Marjorie Alexandre Brunache, Counsel Minister for the General Consulate of Haiti in Boston, is the newest representative of the Haitian government in Boston. She was appointed to the position last fall and has served since Dec. 1, 2011. She succeeds Emmanuelle Dupiton and Gladys Joseph.
“What I want the community to know is we are here for them,” said Counsel Brunache. “We deliver so many important services, that outreach to educate the community on what we provide is key to our success.”
Brunache was born in Port-au-Prince. She was an attorney in Haiti and practiced family and commercial law there. She has counseled and served numerous ministries in the Haitian government – most recently ministry of foreign affairs.
“I was glad to find out that I would serve my government in this capacity, in Boston,” said Brunache. “I attended UMass Boston from 2008-2010, where I received a graduate degree in Conflict and Resolution. This city is a great place to further [one’s] education and raise a family.”
Brunache’s knowledge of the community has informed her initial outreach efforts. She’s visited several churches (including a recent visit to St. Mary’s in Lynn), attended numerous community gatherings and special events (including HAU’s Independence Day gala), and visited some detainees who await deportation in local prisions.
“On February 4, we went to a few of the large prisons in the state to visit some of the detained,” said Brunache. “They really appreciated our presence, as some are apprehensive of the deportation process and they feel that they’re forgotten. They need someone to explain what will happen and what they can expect when they arrive in Haiti.”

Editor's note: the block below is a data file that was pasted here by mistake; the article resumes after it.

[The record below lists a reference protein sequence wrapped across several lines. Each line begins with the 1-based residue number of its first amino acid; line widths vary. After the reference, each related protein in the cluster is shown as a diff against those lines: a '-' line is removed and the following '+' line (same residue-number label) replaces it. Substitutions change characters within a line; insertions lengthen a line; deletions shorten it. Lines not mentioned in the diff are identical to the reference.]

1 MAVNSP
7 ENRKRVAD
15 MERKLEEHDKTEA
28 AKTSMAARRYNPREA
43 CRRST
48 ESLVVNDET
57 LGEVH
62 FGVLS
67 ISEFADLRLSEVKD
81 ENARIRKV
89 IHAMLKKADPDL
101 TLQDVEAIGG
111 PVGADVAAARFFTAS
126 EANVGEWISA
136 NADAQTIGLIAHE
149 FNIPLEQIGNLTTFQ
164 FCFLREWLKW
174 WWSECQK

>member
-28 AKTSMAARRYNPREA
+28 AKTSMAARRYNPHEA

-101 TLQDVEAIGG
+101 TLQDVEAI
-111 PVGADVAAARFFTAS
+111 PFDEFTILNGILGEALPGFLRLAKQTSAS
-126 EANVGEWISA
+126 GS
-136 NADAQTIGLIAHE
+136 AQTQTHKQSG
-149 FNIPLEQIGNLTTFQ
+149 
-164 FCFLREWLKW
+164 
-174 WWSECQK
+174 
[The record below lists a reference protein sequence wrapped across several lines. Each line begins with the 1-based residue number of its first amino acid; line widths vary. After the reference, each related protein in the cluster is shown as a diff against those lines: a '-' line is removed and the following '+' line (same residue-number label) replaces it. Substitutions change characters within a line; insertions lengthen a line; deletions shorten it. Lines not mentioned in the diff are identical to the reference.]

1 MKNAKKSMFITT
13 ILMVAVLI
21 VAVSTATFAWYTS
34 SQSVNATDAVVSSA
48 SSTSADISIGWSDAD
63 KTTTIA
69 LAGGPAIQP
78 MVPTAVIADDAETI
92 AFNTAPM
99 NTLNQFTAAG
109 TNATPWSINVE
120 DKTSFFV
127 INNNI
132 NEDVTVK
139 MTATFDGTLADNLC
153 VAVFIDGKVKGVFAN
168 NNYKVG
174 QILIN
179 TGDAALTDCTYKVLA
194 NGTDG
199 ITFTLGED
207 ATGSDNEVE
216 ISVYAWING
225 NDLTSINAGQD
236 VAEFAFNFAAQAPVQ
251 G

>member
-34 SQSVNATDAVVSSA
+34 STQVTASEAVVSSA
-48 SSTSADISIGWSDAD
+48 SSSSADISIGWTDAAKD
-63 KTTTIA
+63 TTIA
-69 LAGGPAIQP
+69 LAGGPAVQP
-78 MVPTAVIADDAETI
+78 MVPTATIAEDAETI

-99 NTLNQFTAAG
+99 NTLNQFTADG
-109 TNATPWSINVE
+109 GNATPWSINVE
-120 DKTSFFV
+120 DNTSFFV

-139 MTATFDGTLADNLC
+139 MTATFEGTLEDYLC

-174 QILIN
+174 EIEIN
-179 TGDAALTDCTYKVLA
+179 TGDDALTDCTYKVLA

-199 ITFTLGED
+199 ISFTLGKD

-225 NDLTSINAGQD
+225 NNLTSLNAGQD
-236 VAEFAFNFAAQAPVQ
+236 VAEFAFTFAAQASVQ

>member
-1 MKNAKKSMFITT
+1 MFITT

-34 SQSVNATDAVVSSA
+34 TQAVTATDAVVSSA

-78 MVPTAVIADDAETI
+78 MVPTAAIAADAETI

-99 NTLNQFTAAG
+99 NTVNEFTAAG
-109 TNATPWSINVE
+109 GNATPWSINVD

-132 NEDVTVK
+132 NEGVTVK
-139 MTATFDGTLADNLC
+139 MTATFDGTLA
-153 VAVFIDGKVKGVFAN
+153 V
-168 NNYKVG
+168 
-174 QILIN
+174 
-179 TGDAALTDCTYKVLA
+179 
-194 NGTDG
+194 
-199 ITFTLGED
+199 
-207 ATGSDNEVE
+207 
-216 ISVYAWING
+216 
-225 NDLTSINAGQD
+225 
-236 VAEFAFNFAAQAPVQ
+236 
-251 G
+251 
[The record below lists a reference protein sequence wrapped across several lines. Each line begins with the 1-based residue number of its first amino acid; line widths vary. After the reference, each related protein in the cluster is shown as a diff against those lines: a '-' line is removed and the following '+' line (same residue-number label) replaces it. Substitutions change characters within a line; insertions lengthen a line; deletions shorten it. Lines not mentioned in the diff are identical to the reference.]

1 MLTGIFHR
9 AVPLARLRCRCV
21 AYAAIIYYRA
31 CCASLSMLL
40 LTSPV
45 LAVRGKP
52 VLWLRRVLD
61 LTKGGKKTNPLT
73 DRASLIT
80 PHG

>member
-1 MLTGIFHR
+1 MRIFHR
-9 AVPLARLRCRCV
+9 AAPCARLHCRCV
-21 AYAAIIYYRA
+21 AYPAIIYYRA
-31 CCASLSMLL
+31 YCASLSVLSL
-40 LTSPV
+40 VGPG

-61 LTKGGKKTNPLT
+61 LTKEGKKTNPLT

In addition to the community visits, Brunache wanted to make sure that the community knows the full scope of services offered at the general consulate.
“We provide travel documents including passports, visas for foreigners who visit Haiti and documentation for residency,” said Brunache. “We also provide mandated paperwork for Haitians who need to take care of business affairs in Haiti, whether it’s the purchase of homes or bank statements. We also help people who need their birth certificate or marriage license.”
The general consulate has also played a role in promoting Haitian arts and culture. Brunache says they work with artists to have rotating paintings shown at the consulate.
“We are very proud to support and promote local artists,” said Brunache. “As a matter of fact, we are hosting an exhibit at Boston City Hall this month, that goes through March 16. You can visit the 8th floor to see some wonderful art from great local Haitian artists.”
The consulate’s outreach has extended online as well.
“We want to meet the community where they are, so we have a Facebook page too! It’s Consulat General d’Haiti de Boston. Visit us there or come by our office in 545 Boylston Street, room 201 in Boston.”